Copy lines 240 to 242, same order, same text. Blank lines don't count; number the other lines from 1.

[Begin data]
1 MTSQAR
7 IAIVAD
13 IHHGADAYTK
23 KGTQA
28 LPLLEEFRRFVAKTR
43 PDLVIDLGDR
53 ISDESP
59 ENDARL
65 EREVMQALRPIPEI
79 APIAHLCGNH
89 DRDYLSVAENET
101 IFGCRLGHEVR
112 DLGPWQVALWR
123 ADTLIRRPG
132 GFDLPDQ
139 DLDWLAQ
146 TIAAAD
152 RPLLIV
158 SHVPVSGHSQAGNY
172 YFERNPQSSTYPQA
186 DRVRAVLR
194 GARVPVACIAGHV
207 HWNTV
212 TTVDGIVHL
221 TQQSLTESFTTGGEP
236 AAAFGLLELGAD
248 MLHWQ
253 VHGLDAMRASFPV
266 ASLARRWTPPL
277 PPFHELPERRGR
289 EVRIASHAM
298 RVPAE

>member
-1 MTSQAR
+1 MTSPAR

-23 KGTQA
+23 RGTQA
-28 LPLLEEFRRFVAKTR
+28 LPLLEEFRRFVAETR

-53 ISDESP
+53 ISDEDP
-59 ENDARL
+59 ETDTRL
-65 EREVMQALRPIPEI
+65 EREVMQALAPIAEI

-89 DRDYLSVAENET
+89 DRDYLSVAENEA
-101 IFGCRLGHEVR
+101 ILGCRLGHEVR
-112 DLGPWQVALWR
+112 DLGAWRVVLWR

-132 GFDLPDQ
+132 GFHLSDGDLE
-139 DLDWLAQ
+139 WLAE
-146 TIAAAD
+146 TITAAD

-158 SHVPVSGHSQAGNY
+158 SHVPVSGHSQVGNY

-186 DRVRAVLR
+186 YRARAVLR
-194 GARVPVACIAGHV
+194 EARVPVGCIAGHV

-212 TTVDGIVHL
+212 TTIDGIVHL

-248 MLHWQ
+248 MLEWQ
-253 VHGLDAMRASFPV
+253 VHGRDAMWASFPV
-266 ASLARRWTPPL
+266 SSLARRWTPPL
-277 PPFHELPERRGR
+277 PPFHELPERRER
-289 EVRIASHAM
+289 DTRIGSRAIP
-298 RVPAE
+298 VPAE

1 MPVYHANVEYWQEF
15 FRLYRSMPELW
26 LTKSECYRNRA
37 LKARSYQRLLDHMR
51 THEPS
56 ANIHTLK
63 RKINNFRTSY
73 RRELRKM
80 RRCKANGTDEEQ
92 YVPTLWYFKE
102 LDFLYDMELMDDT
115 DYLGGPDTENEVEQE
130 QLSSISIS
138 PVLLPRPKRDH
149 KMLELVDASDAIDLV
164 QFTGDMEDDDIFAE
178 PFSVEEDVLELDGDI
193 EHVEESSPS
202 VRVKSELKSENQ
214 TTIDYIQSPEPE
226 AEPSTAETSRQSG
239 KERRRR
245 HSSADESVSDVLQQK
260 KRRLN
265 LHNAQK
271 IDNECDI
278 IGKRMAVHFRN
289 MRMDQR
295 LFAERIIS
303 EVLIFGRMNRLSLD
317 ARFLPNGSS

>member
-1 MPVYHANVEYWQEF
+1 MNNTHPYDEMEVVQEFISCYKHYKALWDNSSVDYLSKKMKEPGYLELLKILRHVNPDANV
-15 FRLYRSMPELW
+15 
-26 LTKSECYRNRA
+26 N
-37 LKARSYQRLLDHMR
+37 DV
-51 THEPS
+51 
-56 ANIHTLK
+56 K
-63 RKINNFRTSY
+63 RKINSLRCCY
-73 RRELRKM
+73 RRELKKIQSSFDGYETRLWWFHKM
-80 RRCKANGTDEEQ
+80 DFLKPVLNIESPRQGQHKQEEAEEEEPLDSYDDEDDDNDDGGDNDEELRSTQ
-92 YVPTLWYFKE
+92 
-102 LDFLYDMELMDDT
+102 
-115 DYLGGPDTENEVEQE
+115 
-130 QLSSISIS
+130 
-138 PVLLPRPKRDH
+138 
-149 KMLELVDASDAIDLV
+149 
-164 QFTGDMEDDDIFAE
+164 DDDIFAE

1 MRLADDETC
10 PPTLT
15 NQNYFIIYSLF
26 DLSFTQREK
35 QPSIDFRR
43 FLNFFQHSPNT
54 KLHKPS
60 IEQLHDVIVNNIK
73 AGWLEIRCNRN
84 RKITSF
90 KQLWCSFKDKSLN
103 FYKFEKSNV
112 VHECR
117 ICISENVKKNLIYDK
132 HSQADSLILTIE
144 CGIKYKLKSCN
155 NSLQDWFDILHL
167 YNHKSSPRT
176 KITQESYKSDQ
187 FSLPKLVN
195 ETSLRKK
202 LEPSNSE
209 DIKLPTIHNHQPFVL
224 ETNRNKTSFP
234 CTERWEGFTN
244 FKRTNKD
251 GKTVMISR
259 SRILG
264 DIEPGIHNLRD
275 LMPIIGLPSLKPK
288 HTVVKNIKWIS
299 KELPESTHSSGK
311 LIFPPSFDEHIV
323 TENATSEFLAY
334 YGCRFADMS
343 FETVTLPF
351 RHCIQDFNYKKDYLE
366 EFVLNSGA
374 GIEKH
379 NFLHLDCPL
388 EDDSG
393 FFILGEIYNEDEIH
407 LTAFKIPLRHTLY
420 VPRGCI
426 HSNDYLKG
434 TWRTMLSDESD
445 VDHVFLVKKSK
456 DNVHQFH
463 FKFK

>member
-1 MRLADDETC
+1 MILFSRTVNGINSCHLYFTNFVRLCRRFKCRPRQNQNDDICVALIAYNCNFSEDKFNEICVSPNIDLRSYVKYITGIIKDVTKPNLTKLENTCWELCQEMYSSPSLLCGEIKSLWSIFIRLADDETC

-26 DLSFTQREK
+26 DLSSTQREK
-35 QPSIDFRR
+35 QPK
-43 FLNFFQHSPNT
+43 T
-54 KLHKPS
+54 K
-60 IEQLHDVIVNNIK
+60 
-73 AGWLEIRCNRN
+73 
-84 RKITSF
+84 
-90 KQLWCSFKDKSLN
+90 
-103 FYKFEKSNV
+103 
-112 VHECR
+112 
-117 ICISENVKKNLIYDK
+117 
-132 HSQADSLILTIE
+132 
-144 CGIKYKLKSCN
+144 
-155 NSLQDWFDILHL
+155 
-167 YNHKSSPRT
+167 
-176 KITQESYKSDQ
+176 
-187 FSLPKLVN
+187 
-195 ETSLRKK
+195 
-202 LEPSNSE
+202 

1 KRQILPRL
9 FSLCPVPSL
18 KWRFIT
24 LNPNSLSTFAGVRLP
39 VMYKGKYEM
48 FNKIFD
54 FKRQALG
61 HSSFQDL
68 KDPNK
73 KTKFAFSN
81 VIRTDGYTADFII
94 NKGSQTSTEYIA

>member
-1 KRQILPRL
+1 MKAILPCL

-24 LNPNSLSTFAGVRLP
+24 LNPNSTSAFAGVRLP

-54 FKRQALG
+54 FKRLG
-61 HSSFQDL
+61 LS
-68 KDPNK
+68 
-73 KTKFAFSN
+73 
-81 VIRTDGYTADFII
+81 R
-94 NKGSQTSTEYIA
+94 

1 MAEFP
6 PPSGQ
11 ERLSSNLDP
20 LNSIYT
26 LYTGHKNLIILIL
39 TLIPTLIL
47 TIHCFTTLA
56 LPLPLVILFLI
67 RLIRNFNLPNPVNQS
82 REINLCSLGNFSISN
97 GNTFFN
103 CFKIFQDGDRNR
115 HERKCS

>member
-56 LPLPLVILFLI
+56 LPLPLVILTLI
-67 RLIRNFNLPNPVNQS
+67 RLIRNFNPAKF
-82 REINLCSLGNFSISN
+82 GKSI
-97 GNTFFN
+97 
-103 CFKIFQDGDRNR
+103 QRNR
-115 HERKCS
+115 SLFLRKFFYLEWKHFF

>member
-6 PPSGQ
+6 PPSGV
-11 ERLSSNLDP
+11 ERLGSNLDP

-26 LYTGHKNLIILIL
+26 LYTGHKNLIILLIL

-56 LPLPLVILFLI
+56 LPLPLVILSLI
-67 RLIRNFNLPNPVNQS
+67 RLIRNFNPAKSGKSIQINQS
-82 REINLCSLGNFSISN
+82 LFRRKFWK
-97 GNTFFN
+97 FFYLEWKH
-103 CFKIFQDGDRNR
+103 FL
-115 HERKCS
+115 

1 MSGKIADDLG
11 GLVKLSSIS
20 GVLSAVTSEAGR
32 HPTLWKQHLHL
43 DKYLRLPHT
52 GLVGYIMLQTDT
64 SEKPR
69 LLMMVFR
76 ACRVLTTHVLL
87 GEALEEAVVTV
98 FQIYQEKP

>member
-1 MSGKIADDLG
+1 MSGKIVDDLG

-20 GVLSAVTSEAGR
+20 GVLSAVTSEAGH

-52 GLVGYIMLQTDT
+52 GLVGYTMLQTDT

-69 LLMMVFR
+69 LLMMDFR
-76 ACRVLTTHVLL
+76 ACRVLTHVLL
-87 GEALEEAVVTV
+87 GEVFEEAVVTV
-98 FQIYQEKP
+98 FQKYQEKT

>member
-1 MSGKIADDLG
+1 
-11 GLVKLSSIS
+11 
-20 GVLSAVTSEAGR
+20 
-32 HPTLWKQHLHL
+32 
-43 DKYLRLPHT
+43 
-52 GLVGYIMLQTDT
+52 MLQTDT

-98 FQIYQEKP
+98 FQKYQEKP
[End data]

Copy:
68 KDPNK
73 KTKFAFSN
81 VIRTDGYTADFII